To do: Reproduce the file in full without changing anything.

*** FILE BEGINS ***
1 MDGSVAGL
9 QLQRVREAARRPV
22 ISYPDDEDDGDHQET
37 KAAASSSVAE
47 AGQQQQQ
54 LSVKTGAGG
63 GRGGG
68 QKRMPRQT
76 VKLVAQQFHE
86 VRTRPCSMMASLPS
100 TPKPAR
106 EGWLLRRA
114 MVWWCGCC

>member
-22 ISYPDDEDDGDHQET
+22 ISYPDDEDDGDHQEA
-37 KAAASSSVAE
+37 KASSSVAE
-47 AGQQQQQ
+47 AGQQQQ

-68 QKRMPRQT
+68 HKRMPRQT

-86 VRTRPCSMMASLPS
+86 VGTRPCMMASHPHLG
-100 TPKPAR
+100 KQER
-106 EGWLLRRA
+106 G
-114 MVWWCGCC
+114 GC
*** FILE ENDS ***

1 MDGSVAGL
9 QLQRVREAARRPV
22 ISYPDDEDDGDHQET
37 KAAASSSVAE
47 AGQQQQQ
54 LSVKTGAGG
63 GRGGG
68 QKRMPRQT
76 VKLVAQQFHE
86 VRTRPCSMMASLPS
100 TPKPAR
106 EGWLLRRA
114 MVWWCGCC

>member
-22 ISYPDDEDDGDHQET
+22 ISYPDDEDDGDHQEA
-37 KAAASSSVAE
+37 KASSSVAE
-47 AGQQQQQ
+47 AGQQQQ

-68 QKRMPRQT
+68 HKRMPRQT

-86 VRTRPCSMMASLPS
+86 VGTRPCMMASHPHLG
-100 TPKPAR
+100 KQER
-106 EGWLLRRA
+106 G
-114 MVWWCGCC
+114 GC